Calliope Rd/Victoria Rd intersection, Devonport

It’s not often that an intersection redesign benefits all road users  – motorists, pedestrians and cyclists alike.  More often than not compromises have to be made, and often it’s cyclists who get the raw end of the deal.  But increasingly we’re seeing the AT design team stepping up, and the Calliope Rd/Victoria Rd intersection at the entrance to Devonport Village is a case in point.  Here we have an intersection where:

  • Vehicles travel too fast, evidenced by the “out of control” crash record and the substantial armco barriers designed to protect footpath users
  • Calliope Rd vehicles are subject to excessive delay, often leading to them “pushing the envelope” on the Stop signs
  • Pedestrians crossing Calliope Rd have to make do with an inadequate central median, a real issue given that Devonport Primary School is nearby
  • Apart from an inadequate shared path, there is no cycling provision, despite this being a major cycling conduit between the Devonport Ferry Terminal and the Lake Rd cycle lanes and Green Route to the north.
Conceptual roundabout design – sketch 1

The AT team have come up with a roundabout design, but it’s not your scary dual circulating lane type of roundabout that puts the fear of God into even the most battle-hardened commuter cyclists.  This one is carefully designed with single lane approaches that force traffic on all legs to slow down and navigate a tight radius turn.

Conceptual roundabout design – sketch 2

On-road cyclists are catered for either by dedicated cycle lanes with physical protection, or by sharrows indicating their preferred location in slow moving traffic.  Less confident cyclists and pedestrians can make use of generous shared paths and zebra crossings over two of the three legs of the roundabout.  Having the zebra crossings relatively close to the roundabout combine to reinforce the slow speed requirements for the intersection.

Marine square upgrade project

So our response to AT was to congratulate them on a well thought out design, with just a few detail areas for consideration.  A far cry from a few years ago where we had to battle to get any sort of cycling provision in a redesign at all. That’s why we see this as a win-win-win for all users of this intersection – motorists, pedestrians and cyclists alike.  In fact we also see a fourth win in there, and that’s for Devonport itself.

Imagine this intersection at the entry to Devonport village being one of the design elements of a 30kph slow speed zone extending through the village right through to the ferry terminal and in both directions along the waterfront, integrating with the Marine Square development.

Devonport is already an attractive location for locals and tourists alike.  Just think how it could be enhanced with more pedestrians and cyclists enjoying traffic-calmed spaces.

Categories
Auckland Transport General News Off-road paths Traffic Calming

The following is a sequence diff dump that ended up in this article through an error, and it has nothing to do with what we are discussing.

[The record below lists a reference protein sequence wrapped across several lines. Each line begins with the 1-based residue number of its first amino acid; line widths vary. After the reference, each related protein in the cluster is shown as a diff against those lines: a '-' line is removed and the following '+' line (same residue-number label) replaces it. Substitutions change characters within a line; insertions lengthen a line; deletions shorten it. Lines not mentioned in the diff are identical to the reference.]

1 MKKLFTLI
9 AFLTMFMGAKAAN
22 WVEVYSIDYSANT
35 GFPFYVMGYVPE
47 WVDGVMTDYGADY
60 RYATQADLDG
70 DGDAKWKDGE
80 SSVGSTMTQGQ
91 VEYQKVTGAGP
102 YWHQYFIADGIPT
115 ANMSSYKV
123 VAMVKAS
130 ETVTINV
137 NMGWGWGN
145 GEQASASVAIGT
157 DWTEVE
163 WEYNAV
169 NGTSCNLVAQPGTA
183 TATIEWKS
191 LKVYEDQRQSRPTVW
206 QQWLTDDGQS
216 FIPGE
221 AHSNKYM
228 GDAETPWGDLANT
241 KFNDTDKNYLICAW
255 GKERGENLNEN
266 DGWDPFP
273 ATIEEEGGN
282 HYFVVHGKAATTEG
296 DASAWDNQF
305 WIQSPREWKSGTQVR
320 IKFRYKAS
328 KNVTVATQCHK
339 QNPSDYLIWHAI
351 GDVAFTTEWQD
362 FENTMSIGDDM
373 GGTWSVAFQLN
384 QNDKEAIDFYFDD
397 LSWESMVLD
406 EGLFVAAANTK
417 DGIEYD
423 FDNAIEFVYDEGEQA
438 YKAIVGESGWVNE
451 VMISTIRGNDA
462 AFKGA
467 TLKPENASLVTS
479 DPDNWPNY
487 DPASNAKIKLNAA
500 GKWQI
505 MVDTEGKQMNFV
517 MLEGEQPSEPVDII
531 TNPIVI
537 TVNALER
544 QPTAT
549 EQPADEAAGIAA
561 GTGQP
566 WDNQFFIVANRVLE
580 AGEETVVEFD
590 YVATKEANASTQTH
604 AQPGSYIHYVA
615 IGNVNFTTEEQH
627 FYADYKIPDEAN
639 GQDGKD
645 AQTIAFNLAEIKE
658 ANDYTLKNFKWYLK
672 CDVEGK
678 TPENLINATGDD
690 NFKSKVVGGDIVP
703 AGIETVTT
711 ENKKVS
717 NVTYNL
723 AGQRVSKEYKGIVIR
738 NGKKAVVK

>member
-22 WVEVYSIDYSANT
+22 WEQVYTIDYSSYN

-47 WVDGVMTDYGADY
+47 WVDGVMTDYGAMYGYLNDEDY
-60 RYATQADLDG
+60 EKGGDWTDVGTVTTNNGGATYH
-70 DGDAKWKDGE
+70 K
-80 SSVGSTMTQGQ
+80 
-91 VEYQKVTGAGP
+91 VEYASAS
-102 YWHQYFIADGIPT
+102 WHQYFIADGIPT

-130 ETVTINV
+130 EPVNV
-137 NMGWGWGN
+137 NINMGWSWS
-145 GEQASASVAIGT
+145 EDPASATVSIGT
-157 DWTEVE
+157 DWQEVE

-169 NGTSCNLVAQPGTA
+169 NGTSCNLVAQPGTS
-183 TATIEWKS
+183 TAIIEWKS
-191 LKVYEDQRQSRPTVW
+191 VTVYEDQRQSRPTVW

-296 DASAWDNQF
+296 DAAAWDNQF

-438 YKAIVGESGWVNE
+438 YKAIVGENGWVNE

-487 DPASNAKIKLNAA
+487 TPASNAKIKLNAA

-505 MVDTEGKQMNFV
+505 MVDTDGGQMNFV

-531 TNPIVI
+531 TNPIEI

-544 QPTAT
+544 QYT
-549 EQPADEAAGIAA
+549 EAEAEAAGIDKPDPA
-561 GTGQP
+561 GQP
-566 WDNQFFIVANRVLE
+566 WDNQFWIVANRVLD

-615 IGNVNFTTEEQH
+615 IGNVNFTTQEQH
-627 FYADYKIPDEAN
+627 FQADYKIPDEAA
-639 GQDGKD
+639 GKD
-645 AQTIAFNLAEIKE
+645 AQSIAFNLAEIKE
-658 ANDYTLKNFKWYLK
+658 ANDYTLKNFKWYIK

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8 responses to “A win-win-win for Devonport

  1. Looks fantastic. There must be 1000s of intersections calling out for similar treatment across Auckland.

    This kind of design is what’s needed to get cycling numbers really moving ahead.

  2. The roundabout at Lake road and Albert Rd needs something. It really forces me to turn left when heading into Devonport and take the Eastern approach. The cycle lane on lake road ends, it’s uphill slightly and if you take that side road you’re really heading left. I guess I could stop and cross Albert and use the shared path to go this way.

    This intersection looks amazing though. I’d take this way out of Devonport for sure.

  3. Looks great. I find the current intersection worst when riding up from the ferry. A slow moving bicycle is often turned in front of by vehicles turning onto and from Calliope. I understand why AT narrows the road at intersections but given most of the cyclists will be continuing north along Victoria Rd at this intersection can the cycle lane not remain ‘on road’ rather than being forced onto the shared path, onto Calliope?

  4. Excellent design, great use of sharrows on the road to improve safety for experienced cyclists and less experienced cyclists are catered for too!

    When can we get this rolled out across Auckland 🙂

  5. Hmmm heading north, are cyclists supposed to use the shared path and cycle across the pedestrian crossing? Or are they supposed to ignore that and take the lane and go through the roundabout?

    1. Presumably a bit horses for courses. More confident cyclists will ride on-road, and still be safer on such a small roundabout than on the existing wide-open t-intersection.

      Less confident cyclists can go off-road, and do the shared path option.

      1. Agreed Max. The fact that its a steep uphill approach to the roundabout the narrowing of the road lane won’t do the ‘on road’ cyclists any favours. I’d like to see an on road cycle lane around the whole roundabout ;o)

        1. Hi Matt – that was one of the detail aspects we asked AT to put some thought into. Obviously uphill cyclists will want to maintain momentum, and measure their speed to hit a gap in the traffic from the right. The best option here will be to provide a bit of buffer space on the left of the queued traffic, allowing cyclists to merge back in to the slow-moving traffic stream at the roundabout itself. This is pretty much how the Hinemoa St/Mokoia Rd/Birkenhead Ave roundabout works in Birkenhead, and because everyone’s travelling slowly, it works ok.

          As Max says, less confident cyclists who don’t want to mix it with traffic at all can use the shared path ans zebra crossing – Steve

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